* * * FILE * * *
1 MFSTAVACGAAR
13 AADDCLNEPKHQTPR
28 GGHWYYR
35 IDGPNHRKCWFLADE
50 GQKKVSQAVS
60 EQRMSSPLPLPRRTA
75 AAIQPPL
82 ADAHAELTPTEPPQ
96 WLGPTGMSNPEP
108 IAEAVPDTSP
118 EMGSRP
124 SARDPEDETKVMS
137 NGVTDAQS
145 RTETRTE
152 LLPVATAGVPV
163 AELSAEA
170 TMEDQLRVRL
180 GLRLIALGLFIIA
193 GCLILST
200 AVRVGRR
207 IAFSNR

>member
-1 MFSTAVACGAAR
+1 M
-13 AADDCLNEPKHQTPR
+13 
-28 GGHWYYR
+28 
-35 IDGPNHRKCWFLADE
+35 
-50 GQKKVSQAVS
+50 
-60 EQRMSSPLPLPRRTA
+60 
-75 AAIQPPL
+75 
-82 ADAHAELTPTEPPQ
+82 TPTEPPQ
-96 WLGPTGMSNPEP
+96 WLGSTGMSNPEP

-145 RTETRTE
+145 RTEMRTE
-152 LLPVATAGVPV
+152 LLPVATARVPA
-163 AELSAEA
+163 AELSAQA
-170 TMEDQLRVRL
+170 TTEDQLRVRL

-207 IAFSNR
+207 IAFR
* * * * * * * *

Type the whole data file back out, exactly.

1 MFSTAVACGAAR
13 AADDCLNEPKHQTPR
28 GGHWYYR
35 IDGPNHRKCWFLADE
50 GQKKVSQAVS
60 EQRMSSPLPLPRRTA
75 AAIQPPL
82 ADAHAELTPTEPPQ
96 WLGPTGMSNPEP
108 IAEAVPDTSP
118 EMGSRP
124 SARDPEDETKVMS
137 NGVTDAQS
145 RTETRTE
152 LLPVATAGVPV
163 AELSAEA
170 TMEDQLRVRL
180 GLRLIALGLFIIA
193 GCLILST
200 AVRVGRR
207 IAFSNR

>member
-1 MFSTAVACGAAR
+1 M
-13 AADDCLNEPKHQTPR
+13 
-28 GGHWYYR
+28 
-35 IDGPNHRKCWFLADE
+35 
-50 GQKKVSQAVS
+50 
-60 EQRMSSPLPLPRRTA
+60 
-75 AAIQPPL
+75 
-82 ADAHAELTPTEPPQ
+82 TPTEPPQ
-96 WLGPTGMSNPEP
+96 WLGSTGMSNPEP

-145 RTETRTE
+145 RTEMRTE
-152 LLPVATAGVPV
+152 LLPVATARVPA
-163 AELSAEA
+163 AELSAQA
-170 TMEDQLRVRL
+170 TTEDQLRVRL

-207 IAFSNR
+207 IAFR